Kaepernick’s protest a display of patriotism
San Francisco 49ers quarterback Colin Kaepernick is a role model and, most importantly, an American hero.
Kaepernick is not a “n-word,” isn’t “un-American,” not a “traitor” or any of the descriptors people have placed on him after he exercised his First Amendment right to not stand for the national anthem.
It’s a procedure that is not a law of this great country. It’s not a rule of the NFL. What Kaepernick did was one of the most American things you could possibly do.
This is a country that was founded under protest. Paul Revere, Ben Franklin and Samuel Adams would have been proud of what the 49ers quarterback has done.
It’s funny how the dissenters always forget the country’s rich history. The Boston Tea Party or the American Revolution were events of protest.
The irony in the name of one of U.S. history’s most-celebrated documents, the Declaration of Independence, has really been lost on many this week. It was literally written to free colonies from an oppressed ruler and a system that unfairly treated the people in the west of the Atlantic.
Kaepernick’s treatment has been really disappointing to see — especially the excuses many keep using to justify their criticism. The military is not a buffer you can use every time you want to feel patriotic.
It’s downright egregious and disgusting how this country uses the military for political and social gain. These men and women sacrificed their lives to afford us the protection of our most sacred laws, one of which includes the right to protest.
Everyone’s uproar for Kaepernick’s apparent disrespect and lack of understanding makes no sense. Most of these people couldn’t care less about the thousands of veterans struggling with joblessness and homelessness across the country.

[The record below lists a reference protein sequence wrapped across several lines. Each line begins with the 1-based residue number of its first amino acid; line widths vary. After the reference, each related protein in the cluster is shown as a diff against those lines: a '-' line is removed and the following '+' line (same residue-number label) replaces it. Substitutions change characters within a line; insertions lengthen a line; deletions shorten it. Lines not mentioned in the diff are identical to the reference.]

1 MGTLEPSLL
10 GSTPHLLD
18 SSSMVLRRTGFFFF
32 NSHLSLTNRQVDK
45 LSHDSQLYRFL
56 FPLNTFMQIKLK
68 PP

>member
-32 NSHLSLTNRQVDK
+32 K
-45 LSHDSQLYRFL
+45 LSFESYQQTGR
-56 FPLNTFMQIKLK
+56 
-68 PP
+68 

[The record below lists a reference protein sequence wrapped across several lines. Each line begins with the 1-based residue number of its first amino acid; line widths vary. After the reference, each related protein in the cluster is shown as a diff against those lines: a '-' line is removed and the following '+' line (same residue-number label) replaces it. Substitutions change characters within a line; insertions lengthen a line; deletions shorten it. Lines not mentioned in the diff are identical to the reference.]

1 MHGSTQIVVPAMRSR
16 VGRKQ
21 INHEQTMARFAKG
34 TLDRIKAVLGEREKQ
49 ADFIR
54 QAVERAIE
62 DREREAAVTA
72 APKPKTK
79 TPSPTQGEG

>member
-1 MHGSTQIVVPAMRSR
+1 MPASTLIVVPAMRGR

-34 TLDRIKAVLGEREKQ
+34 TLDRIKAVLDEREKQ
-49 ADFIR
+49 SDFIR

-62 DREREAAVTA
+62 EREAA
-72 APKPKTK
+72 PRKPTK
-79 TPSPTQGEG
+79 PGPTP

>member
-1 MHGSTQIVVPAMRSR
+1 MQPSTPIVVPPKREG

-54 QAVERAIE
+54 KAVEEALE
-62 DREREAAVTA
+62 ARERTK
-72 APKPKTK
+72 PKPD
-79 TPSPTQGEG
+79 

Believing in American exceptionalism is not the only way to express your patriotism. There’s also using your voice and actions to speak out against injustice.
Slavery doesn’t end if someone doesn’t speak up and proclaim emancipation. Women can’t vote if someone doesn’t assemble conventions and demand what is right. Discrimination, although still prevalent, wouldn’t have been addressed if a particular minister and activist didn’t have a dream.
These were all unpopular protests in the eyes of many, but they still ended up making this country better.
Many critics have mentioned the amount of money Kaepernick has made in his career, his adoption by a white family and his lack of hardship to discredit his protest. These things have absolutely nothing to do with the cause he is fighting for.
In fact, he’s doing exactly what he should be doing, using his platform and money to speak on issues that need awareness. The rich and powerful do it all the time when they donate millions of dollars to their political party. Actions speak louder than words.
When Timothy McVeigh, a Gulf War veteran, blew up a building in Oklahoma City, Oklahoma, people weren’t questioning his patriotism. He killed 168 people and injured more than 600 writers,
When Dylann Roof killed nine innocent people in a predominantly black church in Charleston, he was not killed by law enforcement. He was escorted with the full protection of the police, a bulletproof vest and was reportedly allowed to eat Burger King because he was hungry.
And yet we complain about Kaepernick’s nonviolent, silent protest of a flag he feels doesn’t represent the America he wants to see.
This is a country with a proud history of wanting to be three or four steps ahead without ever looking back. But whenever people and citizens try to do that, many still want to look back to the “good ole days,” or, in today’s vernacular, they want to “Make America Great Again.”
They want it back to a time when the country seemed a lot less brown.
The U.S. is at its best when a dissenting voice has its place at the table. This country doesn’t improve when you try to muzzle the echoes of the oppressed and the silent. We need those opinions so we can be better and stronger together.
Thank you, Colin, for helping many realize what it truly means to be an American.
Opinion columnist Odus Evbagharu is a political science junior and can be reached at [email protected]